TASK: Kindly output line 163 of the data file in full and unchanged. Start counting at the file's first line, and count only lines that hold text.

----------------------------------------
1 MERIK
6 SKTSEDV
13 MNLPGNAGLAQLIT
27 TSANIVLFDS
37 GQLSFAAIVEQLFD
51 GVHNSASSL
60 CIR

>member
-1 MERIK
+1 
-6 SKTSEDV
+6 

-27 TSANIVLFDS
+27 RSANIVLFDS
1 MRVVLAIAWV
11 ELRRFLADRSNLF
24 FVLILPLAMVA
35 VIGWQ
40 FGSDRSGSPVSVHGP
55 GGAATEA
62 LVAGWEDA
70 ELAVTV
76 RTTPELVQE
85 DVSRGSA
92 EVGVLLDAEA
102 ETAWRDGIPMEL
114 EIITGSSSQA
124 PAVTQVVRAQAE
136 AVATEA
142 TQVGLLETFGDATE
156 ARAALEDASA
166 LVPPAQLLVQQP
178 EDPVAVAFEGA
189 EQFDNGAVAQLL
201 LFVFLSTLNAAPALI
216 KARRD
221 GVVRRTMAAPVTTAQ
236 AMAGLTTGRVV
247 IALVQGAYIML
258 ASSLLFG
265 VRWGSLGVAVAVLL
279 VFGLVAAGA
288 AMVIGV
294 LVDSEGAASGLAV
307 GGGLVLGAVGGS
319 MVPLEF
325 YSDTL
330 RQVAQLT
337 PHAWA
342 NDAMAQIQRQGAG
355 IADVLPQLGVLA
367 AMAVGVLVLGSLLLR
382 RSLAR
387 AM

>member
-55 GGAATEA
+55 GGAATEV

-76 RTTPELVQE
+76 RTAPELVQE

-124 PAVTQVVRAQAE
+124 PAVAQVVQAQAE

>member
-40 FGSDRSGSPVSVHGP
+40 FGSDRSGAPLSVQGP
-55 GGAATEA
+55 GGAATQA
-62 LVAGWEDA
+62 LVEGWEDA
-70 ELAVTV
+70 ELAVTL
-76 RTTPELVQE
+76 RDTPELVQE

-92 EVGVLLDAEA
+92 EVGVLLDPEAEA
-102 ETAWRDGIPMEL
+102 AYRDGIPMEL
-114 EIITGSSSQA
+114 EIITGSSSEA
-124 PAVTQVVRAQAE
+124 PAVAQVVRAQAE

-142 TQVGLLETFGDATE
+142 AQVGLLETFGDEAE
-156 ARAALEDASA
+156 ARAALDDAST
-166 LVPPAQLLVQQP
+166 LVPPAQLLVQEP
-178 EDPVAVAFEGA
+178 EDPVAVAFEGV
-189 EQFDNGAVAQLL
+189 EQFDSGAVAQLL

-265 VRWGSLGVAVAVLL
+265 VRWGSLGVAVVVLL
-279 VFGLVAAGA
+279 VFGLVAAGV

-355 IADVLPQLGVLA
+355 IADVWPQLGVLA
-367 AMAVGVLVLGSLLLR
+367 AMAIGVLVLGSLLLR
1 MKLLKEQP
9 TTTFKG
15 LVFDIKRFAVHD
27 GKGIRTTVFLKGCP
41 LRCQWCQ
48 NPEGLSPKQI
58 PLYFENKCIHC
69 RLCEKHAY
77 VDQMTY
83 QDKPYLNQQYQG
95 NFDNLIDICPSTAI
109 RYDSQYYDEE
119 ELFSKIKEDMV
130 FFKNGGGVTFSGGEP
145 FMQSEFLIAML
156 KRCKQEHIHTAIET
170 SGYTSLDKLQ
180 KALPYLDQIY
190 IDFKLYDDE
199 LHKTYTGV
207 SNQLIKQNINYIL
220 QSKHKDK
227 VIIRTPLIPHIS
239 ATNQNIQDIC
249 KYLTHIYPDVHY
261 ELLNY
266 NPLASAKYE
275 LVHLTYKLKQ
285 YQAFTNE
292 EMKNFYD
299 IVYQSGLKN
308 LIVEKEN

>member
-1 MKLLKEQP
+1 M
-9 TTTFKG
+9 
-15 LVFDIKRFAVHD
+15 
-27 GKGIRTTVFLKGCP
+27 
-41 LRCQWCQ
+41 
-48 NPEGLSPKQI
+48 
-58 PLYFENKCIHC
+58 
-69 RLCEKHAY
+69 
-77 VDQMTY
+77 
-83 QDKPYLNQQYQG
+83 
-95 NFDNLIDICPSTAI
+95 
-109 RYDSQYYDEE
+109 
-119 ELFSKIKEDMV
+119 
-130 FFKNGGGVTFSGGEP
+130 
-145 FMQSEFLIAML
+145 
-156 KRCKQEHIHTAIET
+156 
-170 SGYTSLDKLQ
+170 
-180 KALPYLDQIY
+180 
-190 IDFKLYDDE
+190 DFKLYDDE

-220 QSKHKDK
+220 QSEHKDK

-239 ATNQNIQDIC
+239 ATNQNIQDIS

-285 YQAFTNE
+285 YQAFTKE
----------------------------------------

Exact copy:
+156 